Get to know D.C. with our daily newsletter
We dive deep on the day’s biggest story and share links to everything you need to know.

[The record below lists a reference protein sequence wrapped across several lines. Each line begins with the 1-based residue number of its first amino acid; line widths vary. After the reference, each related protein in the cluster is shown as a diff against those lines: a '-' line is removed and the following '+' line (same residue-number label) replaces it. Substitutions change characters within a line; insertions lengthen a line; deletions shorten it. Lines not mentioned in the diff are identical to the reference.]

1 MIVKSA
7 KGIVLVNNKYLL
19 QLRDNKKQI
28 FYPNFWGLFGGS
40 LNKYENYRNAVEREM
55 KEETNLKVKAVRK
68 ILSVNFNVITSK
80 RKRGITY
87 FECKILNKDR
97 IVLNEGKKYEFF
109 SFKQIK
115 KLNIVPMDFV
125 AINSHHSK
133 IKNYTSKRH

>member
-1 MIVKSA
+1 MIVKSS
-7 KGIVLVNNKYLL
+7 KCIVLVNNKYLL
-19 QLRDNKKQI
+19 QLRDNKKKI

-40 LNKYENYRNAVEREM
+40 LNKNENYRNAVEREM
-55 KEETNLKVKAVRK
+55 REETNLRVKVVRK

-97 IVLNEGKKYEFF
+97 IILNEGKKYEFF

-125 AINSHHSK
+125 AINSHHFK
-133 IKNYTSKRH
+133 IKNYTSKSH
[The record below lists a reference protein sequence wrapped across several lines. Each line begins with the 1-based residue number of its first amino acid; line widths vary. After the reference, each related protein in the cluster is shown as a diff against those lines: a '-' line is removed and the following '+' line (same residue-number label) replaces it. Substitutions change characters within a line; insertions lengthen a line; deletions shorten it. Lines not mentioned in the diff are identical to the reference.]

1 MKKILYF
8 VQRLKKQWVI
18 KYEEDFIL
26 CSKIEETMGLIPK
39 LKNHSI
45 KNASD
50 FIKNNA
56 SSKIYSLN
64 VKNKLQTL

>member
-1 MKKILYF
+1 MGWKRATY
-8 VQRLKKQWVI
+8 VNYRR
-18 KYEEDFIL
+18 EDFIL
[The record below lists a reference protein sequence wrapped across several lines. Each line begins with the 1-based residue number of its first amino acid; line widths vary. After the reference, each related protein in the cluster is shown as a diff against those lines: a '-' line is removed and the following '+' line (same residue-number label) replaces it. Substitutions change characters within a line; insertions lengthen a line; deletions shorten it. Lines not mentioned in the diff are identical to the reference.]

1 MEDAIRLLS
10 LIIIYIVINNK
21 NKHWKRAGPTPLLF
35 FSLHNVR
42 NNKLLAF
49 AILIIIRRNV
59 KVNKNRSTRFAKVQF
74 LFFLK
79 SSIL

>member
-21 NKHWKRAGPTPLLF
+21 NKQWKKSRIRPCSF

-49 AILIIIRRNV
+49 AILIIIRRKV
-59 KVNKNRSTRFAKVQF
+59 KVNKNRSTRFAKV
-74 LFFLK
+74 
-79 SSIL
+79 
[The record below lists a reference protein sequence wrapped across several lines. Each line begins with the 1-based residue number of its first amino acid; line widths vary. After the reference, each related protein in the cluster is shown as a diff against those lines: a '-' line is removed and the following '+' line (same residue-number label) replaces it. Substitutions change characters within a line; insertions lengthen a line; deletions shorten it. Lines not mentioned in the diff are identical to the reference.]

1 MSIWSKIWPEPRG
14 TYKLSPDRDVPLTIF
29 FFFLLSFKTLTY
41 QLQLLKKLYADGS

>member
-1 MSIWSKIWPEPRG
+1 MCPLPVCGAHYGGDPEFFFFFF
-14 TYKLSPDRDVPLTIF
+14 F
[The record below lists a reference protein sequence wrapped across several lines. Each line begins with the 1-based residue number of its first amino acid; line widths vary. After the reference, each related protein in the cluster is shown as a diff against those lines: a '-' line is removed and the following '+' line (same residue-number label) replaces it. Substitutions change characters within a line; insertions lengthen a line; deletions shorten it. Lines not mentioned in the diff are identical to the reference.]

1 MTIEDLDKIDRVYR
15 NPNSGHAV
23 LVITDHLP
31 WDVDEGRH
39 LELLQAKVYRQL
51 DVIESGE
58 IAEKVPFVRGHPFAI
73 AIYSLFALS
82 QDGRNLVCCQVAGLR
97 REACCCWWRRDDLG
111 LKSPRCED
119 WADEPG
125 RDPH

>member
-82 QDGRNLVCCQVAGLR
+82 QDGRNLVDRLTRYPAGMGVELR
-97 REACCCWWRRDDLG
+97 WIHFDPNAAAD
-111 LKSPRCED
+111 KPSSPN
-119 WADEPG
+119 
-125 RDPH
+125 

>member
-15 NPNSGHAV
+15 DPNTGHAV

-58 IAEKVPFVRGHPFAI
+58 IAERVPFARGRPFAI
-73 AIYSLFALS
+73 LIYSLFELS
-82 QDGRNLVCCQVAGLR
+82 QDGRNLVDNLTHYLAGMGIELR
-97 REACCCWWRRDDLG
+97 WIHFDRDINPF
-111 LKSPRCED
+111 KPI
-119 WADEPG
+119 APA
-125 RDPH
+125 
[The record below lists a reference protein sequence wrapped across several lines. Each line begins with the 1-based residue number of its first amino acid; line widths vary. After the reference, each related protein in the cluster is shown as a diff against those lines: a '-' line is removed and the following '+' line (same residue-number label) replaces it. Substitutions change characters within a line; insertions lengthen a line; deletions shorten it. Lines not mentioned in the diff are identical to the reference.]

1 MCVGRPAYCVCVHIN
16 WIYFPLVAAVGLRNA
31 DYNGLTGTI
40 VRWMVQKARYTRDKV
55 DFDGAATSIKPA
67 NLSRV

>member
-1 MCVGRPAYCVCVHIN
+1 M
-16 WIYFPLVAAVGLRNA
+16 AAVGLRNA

Very little links the 28 works by 14 artists in Hemphill Fine Arts’ summer show, but at least the gallery didn’t phone it in. Two renderings of undramatic landscapes—a near-photorealist painting of an industrial site by Martin Kotler and an extraordinarily detailed, wall-filling composite photograph by Anne Rowland—are redeemed by their exhilaratingly clear skies of blue. Two artists offer a bit of whimsy: Arlene Shechet casts silver-pigmented rubber as if it were toxic goo spilling across the gallery floor, and Tanya Marcuse photographs a full-body suit of armor that includes a prominent and oddly squat chamber for the warrior’s penis. Al Souza contributes a motley collection of circular jigsaw puzzles laid partially on top of one another and mounted in a large frame—the whole piece a cacophonous medley of gum packages, stamps, license plates, dogs, birds, and airplanes, whose title (Make Ready; pictured) pays homage to Marcel Duchamp’s dadaist “readymades.” Colby Caldwell offers a silent film loop of a lone woman standing and speaking (or screaming) in front of a window; he luxuriates, as usual, in rendering the imperfections of celluloid film and the process of feeding it through a projector. (At one point, an insect even crawls across the film.) But the exhibition’s quiet standout is the husband-and-wife team of Eduardo del Valle and Mirta Gomez, whose project to photograph salt led them to Mexico’s Yucatán peninsula, where they found mounds of sodium chloride poking out of milky water and thin webs of the stuff criscrossing a sandy beach like fragile strings of pearls. The show is on view from 10 a.m. to 5 p.m. Mondays through Saturdays, to Friday, Aug. 26, at Hemphill Fine Arts, 1515 14th St. NW. Free. (202) 234-5601. (Louis Jacobson)